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Citation Information

Type Journal Article - Nutrition Journal
Title Food insecurity and linear growth of adolescents in Jimma Zone, Southwest Ethiopia
Author(s)
Volume 12
Issue 1
Publication (Day/Month/Year) 2013
Page numbers 55
URL http://www.biomedcentral.com/content/pdf/1475-2891-12-55.pdf
Abstract
Background: Although many studies showed that adolescent food insecurity is a pervasive phenomenon in
Southwest Ethiopia, its effect on the linear growth of adolescents has not been documented so far. This study
therefore aimed to longitudinally examine the association between food insecurity and linear growth among
adolescents.
Methods: Data for this study were obtained from a longitudinal survey of adolescents conducted in Jimma Zone,
which followed an initial sample of 2084 randomly selected adolescents aged 13–17 years. We used linear mixed
effects model for 1431 adolescents who were interviewed in three survey rounds one year apart to compare the
effect of food insecurity on linear growth of adolescents.
Results: Overall, 15.9% of the girls and 12.2% of the boys (P=0.018) were food insecure both at baseline and on the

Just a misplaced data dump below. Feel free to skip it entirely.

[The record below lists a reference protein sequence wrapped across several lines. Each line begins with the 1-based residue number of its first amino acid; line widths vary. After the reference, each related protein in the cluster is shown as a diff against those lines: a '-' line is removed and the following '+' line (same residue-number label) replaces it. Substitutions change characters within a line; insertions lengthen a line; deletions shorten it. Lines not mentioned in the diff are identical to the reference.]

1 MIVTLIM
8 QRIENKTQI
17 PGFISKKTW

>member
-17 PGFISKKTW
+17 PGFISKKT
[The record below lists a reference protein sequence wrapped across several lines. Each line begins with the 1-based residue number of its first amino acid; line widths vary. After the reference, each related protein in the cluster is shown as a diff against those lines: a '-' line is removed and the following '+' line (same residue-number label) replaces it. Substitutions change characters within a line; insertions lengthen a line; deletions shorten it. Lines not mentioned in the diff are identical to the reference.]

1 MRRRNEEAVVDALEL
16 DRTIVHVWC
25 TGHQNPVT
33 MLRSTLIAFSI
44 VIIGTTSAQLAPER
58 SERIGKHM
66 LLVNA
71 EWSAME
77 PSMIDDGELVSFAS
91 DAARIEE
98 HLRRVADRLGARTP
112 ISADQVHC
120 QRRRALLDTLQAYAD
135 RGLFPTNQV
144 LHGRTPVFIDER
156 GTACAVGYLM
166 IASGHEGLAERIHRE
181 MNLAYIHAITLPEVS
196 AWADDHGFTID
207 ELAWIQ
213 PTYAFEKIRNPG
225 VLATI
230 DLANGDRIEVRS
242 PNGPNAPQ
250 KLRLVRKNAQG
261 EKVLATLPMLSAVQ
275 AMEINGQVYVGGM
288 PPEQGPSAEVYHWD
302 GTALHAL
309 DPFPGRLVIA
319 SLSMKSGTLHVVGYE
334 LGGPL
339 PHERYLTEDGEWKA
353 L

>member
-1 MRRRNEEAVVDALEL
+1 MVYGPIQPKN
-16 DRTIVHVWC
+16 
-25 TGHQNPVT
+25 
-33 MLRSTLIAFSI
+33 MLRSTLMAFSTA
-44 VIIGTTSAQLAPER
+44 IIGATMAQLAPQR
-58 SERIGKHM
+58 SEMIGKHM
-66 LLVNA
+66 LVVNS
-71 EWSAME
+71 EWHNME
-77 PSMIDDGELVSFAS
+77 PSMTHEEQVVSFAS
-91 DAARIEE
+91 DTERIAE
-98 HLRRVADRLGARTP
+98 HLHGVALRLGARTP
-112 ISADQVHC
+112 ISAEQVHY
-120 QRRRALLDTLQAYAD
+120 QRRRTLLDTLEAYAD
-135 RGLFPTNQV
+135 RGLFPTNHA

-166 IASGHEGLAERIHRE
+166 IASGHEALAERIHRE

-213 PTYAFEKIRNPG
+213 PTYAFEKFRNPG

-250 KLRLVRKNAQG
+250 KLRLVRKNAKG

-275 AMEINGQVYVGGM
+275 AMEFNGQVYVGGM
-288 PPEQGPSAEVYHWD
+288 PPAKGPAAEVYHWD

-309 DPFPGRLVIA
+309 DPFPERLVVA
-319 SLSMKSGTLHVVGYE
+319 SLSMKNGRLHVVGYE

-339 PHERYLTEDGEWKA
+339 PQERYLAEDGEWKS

year 1 survey, while 5.5% of the girls and 4.4% of the boys (P=0.331) were food insecure in all the three rounds of
the survey. In general, a significantly higher proportion of girls (40%) experienced food insecurity at least in one of
the survey rounds compared with boys (36.6%) (P=0.045).
The trend of food insecurity showed a very sharp increase over the follow period from the baseline 20.5% to 48.4%
on the year 1 survey, which again came down to 27.1% during the year 2 survey.
In the linear mixed effects model, after adjusting for other covariates, the mean height of food insecure girls was
shorter by 0.87 cm (P<0.001) compared with food secure girls at baseline. However, during the follow up period on
average, the heights of food insecure girls increased by 0.38 cm more per year compared with food secure girls
(P<0.066). However, the mean height of food insecure boys was not significantly different from food secure boys
both at baseline and over the follow up period. Over the follow-up period, adolescents who live in rural and
semi-urban areas grew significantly more per year than those who live in the urban areas both for girls (P<0.01)
and for boys (P<0.01).
Conclusions: Food insecurity is negatively associated with the linear growth of adolescents, especially on girls.
High rate of childhood stunting in Ethiopia compounded with lower height of food insecure adolescents compared
with their food secure peers calls for the development of direct nutrition interventions targeting adolescents to
promote catch-up growth and break the intergenerational cycle of malnutrition.

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